Woman, Here is Your Son

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[Sunday in worship I preached on Jesus’ first word from the cross.  Today through Thursday I’ll blog on a word each day.  Join me for a study on the Word of the Day at Star City Coffee House 210 Main St, Lafayette, IN Tuesday through Thursday at 12 noon.]

John 19:26:  When Jesus saw his mother and the disciple whom he loved standing beside her, he said to his mother, “Woman, here is your son.”

We’ve all heard the cliché “blood is thicker than water.”  Since the dawn of time, family has been the ones who keep us safe; who provide for us; who are there for us when the rest of the world turns its back.  Family gives us our identity… for better or worse sometimes.  As a pastor over the years, I’ve noticed that, even in the scrappiest of families, they’ll circle the wagons when an outside threat is perceived.  Family is about loyalty.

Family was an even stronger bond in the ancient Middle Eastern world.  And no family bond was as powerful as the one between mother and son.  In that culture, couples didn’t fall in love and get married.  Marriages were arranged.  And the marriage wasn’t much about the bride and groom at all.  It was about their families.  Marriages forged family alliances.  But, for the bride, it was – initially – a tenuous alliance because a woman was never really considered a part of her husband’s family until she gave birth to a son.  A baby boy – so fragile and tiny, swaddled up in strips of cloth – held the power to guarantee security for the mother whose arms’ cradled him.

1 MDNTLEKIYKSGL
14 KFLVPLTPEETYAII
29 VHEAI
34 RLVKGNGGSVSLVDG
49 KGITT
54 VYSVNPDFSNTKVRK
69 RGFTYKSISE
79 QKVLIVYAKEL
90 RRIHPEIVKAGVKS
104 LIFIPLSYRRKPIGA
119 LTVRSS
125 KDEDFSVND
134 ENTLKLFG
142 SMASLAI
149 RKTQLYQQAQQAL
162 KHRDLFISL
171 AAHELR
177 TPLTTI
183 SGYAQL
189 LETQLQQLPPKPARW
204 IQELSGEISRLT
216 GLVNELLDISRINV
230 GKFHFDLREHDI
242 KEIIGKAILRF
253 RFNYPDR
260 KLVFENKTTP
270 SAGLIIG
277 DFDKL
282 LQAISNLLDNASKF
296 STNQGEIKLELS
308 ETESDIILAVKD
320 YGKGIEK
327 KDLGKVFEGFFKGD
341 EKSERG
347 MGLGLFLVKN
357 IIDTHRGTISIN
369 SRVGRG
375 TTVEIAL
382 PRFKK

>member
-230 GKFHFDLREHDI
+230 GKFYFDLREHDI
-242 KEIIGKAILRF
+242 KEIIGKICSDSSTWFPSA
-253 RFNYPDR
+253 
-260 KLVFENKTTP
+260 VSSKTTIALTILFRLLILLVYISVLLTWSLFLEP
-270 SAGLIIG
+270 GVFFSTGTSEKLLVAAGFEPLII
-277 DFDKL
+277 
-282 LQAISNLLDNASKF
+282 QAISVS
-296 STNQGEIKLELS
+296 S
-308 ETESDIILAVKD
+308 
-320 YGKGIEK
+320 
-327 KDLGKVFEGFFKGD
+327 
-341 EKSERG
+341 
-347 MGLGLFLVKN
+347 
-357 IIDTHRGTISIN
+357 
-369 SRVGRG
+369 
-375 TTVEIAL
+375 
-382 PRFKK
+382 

And so we should hardly be surprised that Jesus’ mother is standing there at the foot of his cross.  Can you imagine how hard it must have been for her to see him like that?  There he hung; stripped of his clothes, nearly as naked as the day he’d been born… and likely looking – to her, at least – just as delicate and vulnerable.

Nowadays families that are spread out across states come together, at the very least, for weddings and funerals.  But, apparently, Jesus didn’t have it that lucky.  His mother and one aunt; that was it.  Joseph was likely deceased.  But, the extended family must have surely been larger than mom and one aunt.  Yet on the day that must have certainly been the hardest of his life, all the rest are a “no show.”

And so, Jesus, despite his own agony, is concerned for his mother’s future.  She will need the security only family can give.  In that culture, a woman without family had two options:  begging or prostitution.  So Jesus provides for her by inaugurating a new family.  He redefines family when he entrusts her to one of his disciples; the one whom he loved… a rather odd description since he surely loved them all.  But this one, in particular, was the only one to stick by Jesus to the bitter end.  And so Jesus must have known he could be trusted to take care of mom; and scripture tells us he did.

The introduction to John’s gospel makes us a bold promise.  By placing our trust in Jesus, we can become children of God… which has nothing to do with flesh and blood according to our gospel narrator.[i]  But none of us is ever an only child.  We come from a large family (called the Church) and hanging there from that cross, Jesus entrusted us to one another’s care.

[i] John 1:12-13

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